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It's a topic that recently came up in conversation in one of our training sessions with another acro couple.

So I wanted to go a bit deeper and share about how and why we are implementing this new approach, and the challenges of it too.

The route of some of this comes a bit from my (Caspian's) childhood upbringing, so we'll start there which will make more sense soon.

As a kid I did a lot of sports when I was young, Football, Karate, Golf, Cricket, Tennis, Badminton, Rugby etc.

And my parents always strongly encouraged/pushed me to do my best and give 100% effort.

My mum was the kind of parent who in a karate competition would be in the stands screaming "hit him, smash him!" - she's not aggressive by nature but this certainly brought out the competitive parent in her.

My dad was the one who if I didn't give 100% or didn't perform to what I was capable of would give some strong words, and point out the areas I needed to improve or do better in.

What this did overtime for me was form a certain resilience and mindset that I would bring into my sports (but also many other aspects of my life).

Once I was a teenager doing school sports, or at University playing football, or the past years doing acro, I automatically go into the mindset of giving 100% effort and trying to perform to my maximum.

I honestly have found it in general to be a very positive thing, by having this mindset I have been able to learn and excel faster in sports than I otherwise would have.

I think it's because of this mindset I have grown as much as I have in acro.

And on the other hand yoga and acroyoga have been a great counter to that mindset, in learning to drop my ego, be less attached to the outcomes, enjoy the process and have fun.

And that's definitely the case when I'm playing acro with someone in a jam.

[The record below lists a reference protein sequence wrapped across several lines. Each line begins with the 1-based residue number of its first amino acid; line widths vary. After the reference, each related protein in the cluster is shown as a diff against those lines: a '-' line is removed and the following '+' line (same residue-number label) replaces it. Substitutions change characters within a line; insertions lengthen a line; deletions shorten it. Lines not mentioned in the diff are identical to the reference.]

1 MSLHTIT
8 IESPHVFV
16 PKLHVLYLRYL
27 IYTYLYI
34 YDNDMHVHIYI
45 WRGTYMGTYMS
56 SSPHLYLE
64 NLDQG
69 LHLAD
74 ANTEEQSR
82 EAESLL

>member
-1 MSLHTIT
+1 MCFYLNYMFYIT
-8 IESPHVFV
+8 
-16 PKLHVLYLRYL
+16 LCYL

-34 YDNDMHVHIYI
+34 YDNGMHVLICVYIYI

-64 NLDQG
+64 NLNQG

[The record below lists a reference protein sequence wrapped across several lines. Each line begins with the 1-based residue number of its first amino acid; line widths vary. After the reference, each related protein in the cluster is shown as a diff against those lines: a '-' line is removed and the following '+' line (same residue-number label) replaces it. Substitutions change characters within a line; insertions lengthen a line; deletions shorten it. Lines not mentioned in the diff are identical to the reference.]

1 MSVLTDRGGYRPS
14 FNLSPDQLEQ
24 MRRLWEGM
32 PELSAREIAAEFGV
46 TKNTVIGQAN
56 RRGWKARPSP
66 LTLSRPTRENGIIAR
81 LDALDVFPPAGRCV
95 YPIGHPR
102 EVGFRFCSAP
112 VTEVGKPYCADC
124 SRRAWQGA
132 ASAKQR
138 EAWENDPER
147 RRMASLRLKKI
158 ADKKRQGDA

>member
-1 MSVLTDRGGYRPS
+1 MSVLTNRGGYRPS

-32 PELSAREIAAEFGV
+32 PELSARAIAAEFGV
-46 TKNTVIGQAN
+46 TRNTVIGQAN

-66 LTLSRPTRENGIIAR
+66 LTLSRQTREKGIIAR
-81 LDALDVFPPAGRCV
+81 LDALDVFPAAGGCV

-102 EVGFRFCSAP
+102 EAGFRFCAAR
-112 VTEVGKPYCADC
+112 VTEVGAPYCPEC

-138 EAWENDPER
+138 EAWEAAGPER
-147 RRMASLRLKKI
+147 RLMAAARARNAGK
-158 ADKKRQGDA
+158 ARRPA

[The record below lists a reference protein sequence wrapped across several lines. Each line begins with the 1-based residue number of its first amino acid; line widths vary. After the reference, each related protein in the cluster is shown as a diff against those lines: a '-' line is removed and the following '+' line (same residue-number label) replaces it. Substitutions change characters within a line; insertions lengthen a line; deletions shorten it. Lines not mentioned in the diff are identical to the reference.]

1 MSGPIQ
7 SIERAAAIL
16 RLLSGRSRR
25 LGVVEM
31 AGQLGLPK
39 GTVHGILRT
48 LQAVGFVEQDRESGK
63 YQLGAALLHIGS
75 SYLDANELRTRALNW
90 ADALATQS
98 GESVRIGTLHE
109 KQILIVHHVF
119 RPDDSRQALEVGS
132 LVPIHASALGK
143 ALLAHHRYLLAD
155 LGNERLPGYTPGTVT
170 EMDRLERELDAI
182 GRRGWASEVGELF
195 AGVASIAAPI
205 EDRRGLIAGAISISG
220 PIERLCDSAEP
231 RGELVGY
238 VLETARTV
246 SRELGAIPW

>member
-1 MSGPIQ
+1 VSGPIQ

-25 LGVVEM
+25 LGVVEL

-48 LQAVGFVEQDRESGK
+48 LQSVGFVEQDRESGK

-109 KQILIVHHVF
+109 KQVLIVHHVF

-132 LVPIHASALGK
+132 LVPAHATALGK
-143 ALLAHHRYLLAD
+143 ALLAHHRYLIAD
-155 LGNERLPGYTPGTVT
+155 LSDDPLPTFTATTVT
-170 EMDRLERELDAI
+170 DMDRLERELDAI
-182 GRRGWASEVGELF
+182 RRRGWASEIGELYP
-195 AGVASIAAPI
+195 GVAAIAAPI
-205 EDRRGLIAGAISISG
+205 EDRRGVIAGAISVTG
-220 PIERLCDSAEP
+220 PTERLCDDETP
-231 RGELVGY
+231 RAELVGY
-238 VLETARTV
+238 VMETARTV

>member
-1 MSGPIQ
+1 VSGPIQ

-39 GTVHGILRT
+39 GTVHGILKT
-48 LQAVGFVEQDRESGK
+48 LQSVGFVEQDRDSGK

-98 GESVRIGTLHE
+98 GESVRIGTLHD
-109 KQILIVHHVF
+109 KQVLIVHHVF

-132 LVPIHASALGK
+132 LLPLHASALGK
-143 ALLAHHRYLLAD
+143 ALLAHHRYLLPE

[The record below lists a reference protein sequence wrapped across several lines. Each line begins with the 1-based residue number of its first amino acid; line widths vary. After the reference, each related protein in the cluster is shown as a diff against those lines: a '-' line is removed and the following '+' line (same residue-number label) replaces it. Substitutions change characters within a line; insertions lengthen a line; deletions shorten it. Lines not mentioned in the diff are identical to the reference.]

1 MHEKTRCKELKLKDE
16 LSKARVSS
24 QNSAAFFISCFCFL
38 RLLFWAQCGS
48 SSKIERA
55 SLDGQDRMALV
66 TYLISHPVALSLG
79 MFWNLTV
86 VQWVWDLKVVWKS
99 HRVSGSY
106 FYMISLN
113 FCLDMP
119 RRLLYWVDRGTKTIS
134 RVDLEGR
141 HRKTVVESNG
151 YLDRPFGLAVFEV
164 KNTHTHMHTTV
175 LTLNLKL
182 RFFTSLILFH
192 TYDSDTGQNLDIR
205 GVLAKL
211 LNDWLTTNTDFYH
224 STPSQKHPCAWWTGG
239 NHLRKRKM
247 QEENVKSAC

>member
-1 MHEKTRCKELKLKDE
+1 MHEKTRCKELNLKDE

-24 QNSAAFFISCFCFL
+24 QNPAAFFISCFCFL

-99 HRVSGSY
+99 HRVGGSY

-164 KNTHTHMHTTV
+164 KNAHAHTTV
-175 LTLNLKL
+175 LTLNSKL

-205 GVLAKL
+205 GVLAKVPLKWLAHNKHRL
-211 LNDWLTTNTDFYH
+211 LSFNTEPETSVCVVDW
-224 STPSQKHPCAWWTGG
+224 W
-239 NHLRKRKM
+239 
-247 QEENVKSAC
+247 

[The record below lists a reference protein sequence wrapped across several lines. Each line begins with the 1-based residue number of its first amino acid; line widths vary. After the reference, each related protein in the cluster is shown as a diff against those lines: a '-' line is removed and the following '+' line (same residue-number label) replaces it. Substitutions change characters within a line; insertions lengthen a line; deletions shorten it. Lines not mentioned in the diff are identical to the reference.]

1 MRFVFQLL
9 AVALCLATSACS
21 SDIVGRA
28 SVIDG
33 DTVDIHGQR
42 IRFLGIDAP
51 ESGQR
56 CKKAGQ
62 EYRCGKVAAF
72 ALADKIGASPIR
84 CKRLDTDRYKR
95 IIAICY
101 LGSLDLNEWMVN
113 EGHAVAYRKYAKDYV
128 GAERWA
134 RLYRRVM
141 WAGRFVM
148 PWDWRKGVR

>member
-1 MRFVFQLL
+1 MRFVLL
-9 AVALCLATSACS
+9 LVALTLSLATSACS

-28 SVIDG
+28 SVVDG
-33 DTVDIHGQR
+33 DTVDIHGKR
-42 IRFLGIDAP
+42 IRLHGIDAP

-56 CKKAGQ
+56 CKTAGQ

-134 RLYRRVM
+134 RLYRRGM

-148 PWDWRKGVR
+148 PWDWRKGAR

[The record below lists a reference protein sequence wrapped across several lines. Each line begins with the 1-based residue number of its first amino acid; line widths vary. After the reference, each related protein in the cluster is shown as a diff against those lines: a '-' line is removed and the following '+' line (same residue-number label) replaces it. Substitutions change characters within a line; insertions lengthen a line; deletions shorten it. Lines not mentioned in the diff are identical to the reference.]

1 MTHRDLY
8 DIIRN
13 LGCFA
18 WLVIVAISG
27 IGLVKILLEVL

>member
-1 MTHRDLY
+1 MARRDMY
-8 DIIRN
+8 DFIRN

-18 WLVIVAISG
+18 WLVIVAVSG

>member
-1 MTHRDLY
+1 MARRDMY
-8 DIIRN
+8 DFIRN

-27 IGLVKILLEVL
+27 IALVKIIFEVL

But when it comes to more serious acro training the 100% mindset immediately comes back in.

How that 100% mindset looks in our acro training is as follows:

We focus on bringing full confidence and commitment in every skill and every attempt.

That means if the entry wasn't perfect or if a catch wasn't quite right, we stick it, we fight for it and aim to complete the skill properly.

It also means we are solution focused, if things aren't working or aren't quite right we are trying to as quickly as possible figure out the key correction and implement it.

We also can have fun and have a laugh, but we try to keep it focussed and like proper training.

We use this 100% mindset because of PRESSURE!

Me and Laura put quite a bit of pressure on ourselves relating to our acro training.

We have lofty goals and ambitions for teaching, performing and more (which Laura will tell you about in the next email actually).

And with those goals comes pressure and a big desire to achieve and makes those goals a reality.

Because as the email title says, pressure makes diamonds!

But then also comes the challenge...

How can we pursue these goals, train hard, but still have fun and enjoy the process.

This is something we are still figuring out.

So far Laura has been shifting her mindset in training sessions to bring more of the 100% effort mindset.

Whilst I am being more conscious about switching that off whenever we are not in a full-on training session.

I still hold the belief that if we want to perform and really chase these bigger goals then we need to train seriously and be more disciplined, but I don't want to kill all the enjoyment and love from the process either.

As is so often the case it comes down to communication...

We have had several conversations now to understand and figure out how we want to approach our training sessions together.

And how we can easily communicate in a training session so the other person understands.

In the start or in the middle of a session Laura sometimes communicates - "for this skill or this 15 minutes lets just have fun, no pressure, no 100%."

Then that's easy for me to switch my mindset for that period.

And on the other hand I sometimes communicate - "okay for these reps imagine we are performing now and we have to nail it!".

Then we can really go with full commitment and intention for those reps.

So the invitation in this email for you is to see if you would find some benefit to your acro practice by implementing a mindset shift.

If you have bigger goals and want to train harder, maybe adopting some aspects of the 100% mindset could help you.

Or if you are already too far on that end of the spectrum, then consciously choosing a mindset more focused on fun and enjoyment could be what you need.

Whatever you choose the most important thing is to communicate it clearly with your training partner, so you can get on the same page and understanding.

We hope this helps, peace out!


Acrospirit festival 2024


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